Posted in: by Sean Axmaker, Contributors, DVD, Film Reviews

“The Letter” – Stage, Cinema and Jeanne Eagels in 1929

The Letter (Warner Archive)

The movies learned to talk in 1927, as they say, but it took a few years to find its voice. After all, it took more than thirty years of filmmaking to arrive at the storytelling grace and sophistication of Sunrise and Street Angel and The Crowd, a mode of filmmaking that came to an abrupt end with the arrival of sound. But it wasn’t simply a matter of adjusting to new technological limitations. The movies still needed to find its own, unique vernacular and way of speaking.

The 1929 version of The Letter, the first screen version of the W. Somerset Maugham play, is also the sole surviving sound-era performance by Broadway legend Jeanne Eagels. It’s not a particularly good film—the 1940 Better Davis version, directed by William Wyler, is far more compelling—but it is a revelation of a performance and an illustration of the challenges filmmakers faced in the early sound era.

Apart from a fluid (and wordless) opening that culminates in a camera creeping through the jungle bush to reveal a rubber plantation manor, it is a static production that stops to observe stiffly-staged scenes of actors frozen in stand-offs. Part of that is surely the demands of early sound recording, which was recorded directly on film with noisy cameras that were boxed up to blimp the sound. But it also suggests that director Jean de Limur (like so many directors at the time) looked to the stage for guidance in directing actors through the new dimension of sound.

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Posted in: Blu-ray, by Sean Axmaker, Contributors, DVD

Box Set Bonanza: Flynn, Novak, Kurosawa, Guitry & Walsh, plus Elvis at 75 – DVDs of the Week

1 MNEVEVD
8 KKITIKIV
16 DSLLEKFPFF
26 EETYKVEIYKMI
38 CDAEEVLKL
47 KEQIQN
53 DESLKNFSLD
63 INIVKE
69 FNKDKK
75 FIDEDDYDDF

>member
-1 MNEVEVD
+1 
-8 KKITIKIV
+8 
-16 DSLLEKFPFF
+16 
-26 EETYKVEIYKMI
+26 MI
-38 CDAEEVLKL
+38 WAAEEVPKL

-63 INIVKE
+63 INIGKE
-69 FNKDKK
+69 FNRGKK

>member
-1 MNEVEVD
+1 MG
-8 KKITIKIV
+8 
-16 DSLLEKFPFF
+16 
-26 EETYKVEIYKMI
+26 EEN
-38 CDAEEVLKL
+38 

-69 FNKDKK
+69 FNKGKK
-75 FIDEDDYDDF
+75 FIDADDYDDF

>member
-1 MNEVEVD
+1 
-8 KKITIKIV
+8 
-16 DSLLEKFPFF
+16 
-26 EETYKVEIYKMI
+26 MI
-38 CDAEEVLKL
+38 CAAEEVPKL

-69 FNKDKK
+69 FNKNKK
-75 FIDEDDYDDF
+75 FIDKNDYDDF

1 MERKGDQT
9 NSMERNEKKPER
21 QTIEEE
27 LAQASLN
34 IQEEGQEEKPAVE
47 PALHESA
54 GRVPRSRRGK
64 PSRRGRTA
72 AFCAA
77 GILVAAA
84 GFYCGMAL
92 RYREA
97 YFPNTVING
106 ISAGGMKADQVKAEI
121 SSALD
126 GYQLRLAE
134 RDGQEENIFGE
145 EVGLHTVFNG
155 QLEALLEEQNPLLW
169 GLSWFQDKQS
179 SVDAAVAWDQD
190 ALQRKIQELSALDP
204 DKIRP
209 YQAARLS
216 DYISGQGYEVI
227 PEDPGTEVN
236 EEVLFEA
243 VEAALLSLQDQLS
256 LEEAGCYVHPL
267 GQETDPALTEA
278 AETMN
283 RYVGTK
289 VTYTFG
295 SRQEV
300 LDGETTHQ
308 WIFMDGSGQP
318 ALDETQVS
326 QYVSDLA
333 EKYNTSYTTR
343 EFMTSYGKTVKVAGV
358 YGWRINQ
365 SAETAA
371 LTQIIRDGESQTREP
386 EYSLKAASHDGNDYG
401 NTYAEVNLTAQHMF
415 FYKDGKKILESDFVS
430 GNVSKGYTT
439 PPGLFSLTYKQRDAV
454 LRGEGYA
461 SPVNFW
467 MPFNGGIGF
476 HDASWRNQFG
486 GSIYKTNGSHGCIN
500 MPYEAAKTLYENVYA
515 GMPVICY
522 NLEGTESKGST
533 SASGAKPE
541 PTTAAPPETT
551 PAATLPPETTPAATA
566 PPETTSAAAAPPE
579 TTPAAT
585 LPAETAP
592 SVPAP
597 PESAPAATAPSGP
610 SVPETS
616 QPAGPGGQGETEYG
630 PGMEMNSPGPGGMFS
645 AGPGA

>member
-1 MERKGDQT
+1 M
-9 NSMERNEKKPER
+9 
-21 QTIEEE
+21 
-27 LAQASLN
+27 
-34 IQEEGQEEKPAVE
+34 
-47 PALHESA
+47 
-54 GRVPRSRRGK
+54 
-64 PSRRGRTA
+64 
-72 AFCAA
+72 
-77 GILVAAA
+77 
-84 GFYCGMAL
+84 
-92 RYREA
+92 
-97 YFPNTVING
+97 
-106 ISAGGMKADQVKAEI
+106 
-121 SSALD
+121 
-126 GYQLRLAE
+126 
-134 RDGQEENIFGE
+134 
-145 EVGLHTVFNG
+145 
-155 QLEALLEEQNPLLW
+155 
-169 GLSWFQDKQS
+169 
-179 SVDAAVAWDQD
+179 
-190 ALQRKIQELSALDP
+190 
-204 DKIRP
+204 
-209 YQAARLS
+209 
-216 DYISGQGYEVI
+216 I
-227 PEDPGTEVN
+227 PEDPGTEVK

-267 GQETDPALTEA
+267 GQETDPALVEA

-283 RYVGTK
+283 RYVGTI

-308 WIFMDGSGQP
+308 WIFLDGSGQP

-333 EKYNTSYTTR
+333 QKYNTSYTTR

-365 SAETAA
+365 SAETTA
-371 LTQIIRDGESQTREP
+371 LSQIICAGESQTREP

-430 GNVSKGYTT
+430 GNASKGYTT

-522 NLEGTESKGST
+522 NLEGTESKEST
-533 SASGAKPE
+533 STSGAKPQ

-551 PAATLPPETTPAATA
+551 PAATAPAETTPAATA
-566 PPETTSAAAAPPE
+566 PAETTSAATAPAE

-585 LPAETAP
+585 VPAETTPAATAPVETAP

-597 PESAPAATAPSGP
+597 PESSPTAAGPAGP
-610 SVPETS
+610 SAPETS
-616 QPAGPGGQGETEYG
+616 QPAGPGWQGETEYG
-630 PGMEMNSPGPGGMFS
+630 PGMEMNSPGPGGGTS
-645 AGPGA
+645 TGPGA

What a couple of weeks for DVD collections. They’re usually paced through the year until the Christmas rush, when the emphasis is on the new, the familiar and the cult. Well, Christmas came early this year for fans of classic cinema, and of course it hit while I’ve been traveling and have had less time than usual to explore them. So I’ve sampled my way through each of these sets, seeing two or three films from each collection and dipping my toe into the supplements (which is a moot point for some of them). I wish I’d had more time to view and more time to reflect and write, but as I’ve got a single weekend before I’m off again, I’m going to get through these before they are completely outdated. I present them chronologically: oldest films to most recent.

Presenting Sacha Guitry (Eclipse Series 22) (Criterion)

The Story of a Cheat

How did the reputation of actor, playwright and filmmaker Sacha Guitry, once the toast of French theater and cinema and popular culture, so slip into obscurity over the years? In the United States, at the very least, he is barely a footnote and his films all but impossible to see. This box set of four comedies from the thirties, written and directed by leading man and defining personality Guitry, goes a long way to correcting both oversights. The Story of a Cheat (1936) takes the idea of narration to a new level in a comic memoir of a reluctant scoundrel (“What have I done to the Lord that people constantly solicit me to engage in crime?”) recounting his life in snappy flashbacks with running commentary. The visual credits sequence alone (which surely inspired Orson Welles’ visionary trailer to Citizen Kane) is a treat. The Pearls of the Crown is even an even more intricately cut bauble of a lark, a tale that bounds through history (and multiple languages) and over the globe to trace the journeys of seven perfect pearls, and once again teases the audience with its tongue-in-cheek storytelling and droll self-awareness when it comes to actors playing multiple roles.

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